Why a “Godzilla” El Niño won’t end California’s drought

rain on farm

The original version of this post appeared on EDF’s Voices blog.

An El Niño advisory is now official, and scientists suggest there is a greater than a 90-percent chance that it will arrive this winter.

They also believe the developing El Niño could become one of the most powerful on record – rivaling its 1997-98 predecessor, which sent California twice as much rain and the Sierra Nevada double the snowpack it usually gets.

So news of another El Niño may sound like a blessing for California farmers, who help make the state the world’s eighth-largest economy, as they suffer through the worst drought in more than a millennium.

Unfortunately, the impending weather phenomenon won’t reverse the drought – and here’s why.

  • There is a strong chance the rain won’t show. The 1997-98 Western storms may be fresh in mind, but with conditions similar to what we’re seeing this year, California as a state may, in fact, be getting less rain than it normally does. Historically, this has been true with nearly half of such El Niños. And even if Southern California gets above-average rainfall, as it often has in the past, that would do little to fill the state’s northern reservoirs, which  store water  for much of the  state’s farms.
  • Too much rain at once can be problematic. The ground can’t absorb massive rainfall quick enough, so most of the rain washes into streams and rivers – and eventually the ocean – instead of replenishing the groundwater table. The lack of absorption also means more flooding, mudslides and other emergencies.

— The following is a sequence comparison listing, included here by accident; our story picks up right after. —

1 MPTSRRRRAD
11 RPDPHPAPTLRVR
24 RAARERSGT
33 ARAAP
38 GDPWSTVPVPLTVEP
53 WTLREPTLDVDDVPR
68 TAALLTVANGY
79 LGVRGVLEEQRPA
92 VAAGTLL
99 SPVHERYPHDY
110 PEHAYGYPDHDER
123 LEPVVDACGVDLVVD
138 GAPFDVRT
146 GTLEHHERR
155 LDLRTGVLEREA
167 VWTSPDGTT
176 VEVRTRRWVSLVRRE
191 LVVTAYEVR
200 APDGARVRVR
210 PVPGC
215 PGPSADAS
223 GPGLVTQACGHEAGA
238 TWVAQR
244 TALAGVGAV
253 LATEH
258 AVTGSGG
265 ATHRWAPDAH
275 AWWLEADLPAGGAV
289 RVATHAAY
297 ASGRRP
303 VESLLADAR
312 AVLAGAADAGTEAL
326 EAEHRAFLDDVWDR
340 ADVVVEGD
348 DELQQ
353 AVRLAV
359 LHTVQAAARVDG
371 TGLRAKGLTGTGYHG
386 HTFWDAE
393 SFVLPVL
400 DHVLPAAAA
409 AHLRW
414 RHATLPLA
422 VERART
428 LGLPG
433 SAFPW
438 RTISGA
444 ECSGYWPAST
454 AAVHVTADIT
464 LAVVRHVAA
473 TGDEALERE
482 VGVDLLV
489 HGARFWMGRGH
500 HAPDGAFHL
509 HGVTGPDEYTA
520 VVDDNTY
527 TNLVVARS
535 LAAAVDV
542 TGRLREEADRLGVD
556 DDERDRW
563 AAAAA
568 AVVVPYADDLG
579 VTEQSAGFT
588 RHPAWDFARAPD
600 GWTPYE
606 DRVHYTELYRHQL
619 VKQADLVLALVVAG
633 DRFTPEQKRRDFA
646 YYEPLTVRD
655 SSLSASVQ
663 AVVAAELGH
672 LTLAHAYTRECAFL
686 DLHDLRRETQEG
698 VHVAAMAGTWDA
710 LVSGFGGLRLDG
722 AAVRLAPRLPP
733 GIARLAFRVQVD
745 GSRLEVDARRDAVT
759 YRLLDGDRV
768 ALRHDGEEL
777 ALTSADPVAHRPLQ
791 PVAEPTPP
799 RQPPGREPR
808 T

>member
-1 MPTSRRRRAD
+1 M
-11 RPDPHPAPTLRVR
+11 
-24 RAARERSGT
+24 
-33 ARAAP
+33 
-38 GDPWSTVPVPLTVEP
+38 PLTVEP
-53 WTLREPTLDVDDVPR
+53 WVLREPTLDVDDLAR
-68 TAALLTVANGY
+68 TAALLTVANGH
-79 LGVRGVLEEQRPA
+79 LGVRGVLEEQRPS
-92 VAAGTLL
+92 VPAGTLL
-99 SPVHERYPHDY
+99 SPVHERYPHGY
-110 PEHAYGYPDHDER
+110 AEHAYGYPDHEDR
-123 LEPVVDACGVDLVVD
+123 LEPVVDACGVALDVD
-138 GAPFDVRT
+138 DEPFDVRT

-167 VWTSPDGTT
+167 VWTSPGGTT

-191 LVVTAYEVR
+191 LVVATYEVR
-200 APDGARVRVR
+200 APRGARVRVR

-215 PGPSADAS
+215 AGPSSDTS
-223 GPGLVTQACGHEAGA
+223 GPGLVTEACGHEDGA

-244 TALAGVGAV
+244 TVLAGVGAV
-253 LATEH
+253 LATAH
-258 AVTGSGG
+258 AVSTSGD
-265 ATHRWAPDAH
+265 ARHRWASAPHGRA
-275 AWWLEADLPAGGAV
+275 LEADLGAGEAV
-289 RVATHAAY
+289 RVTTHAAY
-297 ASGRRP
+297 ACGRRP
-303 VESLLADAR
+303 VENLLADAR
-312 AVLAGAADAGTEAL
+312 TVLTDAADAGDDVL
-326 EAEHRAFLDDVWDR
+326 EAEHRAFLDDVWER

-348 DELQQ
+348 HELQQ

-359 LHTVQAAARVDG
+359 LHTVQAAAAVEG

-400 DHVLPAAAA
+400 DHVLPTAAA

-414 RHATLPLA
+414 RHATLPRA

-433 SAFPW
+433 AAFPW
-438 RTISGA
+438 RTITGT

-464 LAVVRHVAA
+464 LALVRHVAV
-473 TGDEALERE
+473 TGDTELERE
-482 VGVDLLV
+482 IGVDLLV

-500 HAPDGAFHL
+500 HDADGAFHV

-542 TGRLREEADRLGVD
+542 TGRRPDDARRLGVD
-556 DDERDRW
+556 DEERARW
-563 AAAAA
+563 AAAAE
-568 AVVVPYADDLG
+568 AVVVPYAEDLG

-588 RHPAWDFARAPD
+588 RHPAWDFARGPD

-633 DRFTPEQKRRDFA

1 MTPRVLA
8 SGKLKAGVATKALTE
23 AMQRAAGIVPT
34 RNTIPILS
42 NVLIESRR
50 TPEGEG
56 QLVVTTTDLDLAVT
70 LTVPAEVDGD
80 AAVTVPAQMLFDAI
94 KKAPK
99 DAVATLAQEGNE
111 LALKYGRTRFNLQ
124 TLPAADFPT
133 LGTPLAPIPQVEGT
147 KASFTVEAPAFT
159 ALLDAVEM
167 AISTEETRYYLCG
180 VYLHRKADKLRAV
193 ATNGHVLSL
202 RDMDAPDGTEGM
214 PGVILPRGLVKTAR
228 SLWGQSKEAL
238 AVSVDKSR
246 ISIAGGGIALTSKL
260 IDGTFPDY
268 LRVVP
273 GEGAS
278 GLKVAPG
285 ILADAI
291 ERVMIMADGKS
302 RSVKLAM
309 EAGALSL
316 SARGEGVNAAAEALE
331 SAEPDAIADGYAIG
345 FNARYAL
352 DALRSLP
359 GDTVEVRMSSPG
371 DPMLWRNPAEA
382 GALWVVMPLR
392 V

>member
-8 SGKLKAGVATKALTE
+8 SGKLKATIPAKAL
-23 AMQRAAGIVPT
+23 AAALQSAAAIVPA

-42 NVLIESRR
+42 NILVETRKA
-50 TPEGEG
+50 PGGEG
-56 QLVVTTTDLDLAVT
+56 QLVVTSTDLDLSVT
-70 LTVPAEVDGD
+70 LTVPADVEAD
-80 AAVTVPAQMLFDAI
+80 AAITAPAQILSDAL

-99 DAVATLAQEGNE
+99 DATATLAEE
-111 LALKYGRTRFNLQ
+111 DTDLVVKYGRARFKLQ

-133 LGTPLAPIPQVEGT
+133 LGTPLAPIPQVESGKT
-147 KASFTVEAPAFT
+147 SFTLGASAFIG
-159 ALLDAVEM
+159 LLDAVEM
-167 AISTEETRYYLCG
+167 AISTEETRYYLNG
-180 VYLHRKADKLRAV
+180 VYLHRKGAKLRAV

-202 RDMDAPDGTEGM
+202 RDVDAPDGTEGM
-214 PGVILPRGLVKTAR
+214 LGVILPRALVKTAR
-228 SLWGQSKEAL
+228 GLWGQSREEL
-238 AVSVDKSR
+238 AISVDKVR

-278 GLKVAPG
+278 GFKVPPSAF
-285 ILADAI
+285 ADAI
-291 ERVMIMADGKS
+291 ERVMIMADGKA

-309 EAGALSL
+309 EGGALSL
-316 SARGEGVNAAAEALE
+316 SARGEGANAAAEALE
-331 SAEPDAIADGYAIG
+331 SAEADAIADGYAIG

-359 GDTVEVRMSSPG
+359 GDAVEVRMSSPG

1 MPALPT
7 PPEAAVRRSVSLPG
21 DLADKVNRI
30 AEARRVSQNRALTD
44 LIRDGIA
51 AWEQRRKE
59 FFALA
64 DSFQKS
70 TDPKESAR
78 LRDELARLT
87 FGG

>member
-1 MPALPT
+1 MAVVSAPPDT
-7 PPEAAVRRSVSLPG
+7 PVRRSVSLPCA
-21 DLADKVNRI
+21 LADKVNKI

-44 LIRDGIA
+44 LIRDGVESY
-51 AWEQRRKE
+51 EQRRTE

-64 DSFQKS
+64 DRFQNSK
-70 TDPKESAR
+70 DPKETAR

• Years of drought can’t be erased by a single, wet season. Drought is a water-balance issue, and the deficit in water has been piling up for four years. It is unlikely that a season or two of more rainfall than usual will make up the difference.
  • El Niño will bring along record heat. This will exacerbate drought conditions and lead to less snow in the mountains, which perpetuates the cycle of drought.

So what will it take to end the drought and get California back in balance?

To end the drought, we need Mother Nature to shift some meteorological and oceanic conditions that we have no control over.

But there are measures we can pursue to get California back in balance – such as:

  • Reducing greenhouse gas emissions to slow warming rates. (Climate change may be playing a significant role in the drought by altering the jet stream through warming in the Arctic.)
  • Accelerating the development of sustainable groundwater management plans.
  • Recharging aquifers.
  • Improving water-use efficiency and implementation of water markets so water can be transferred from lower value to higher value uses.

These measures won’t stop an El Nino this winter, but they will help us weather an unpredictable future.

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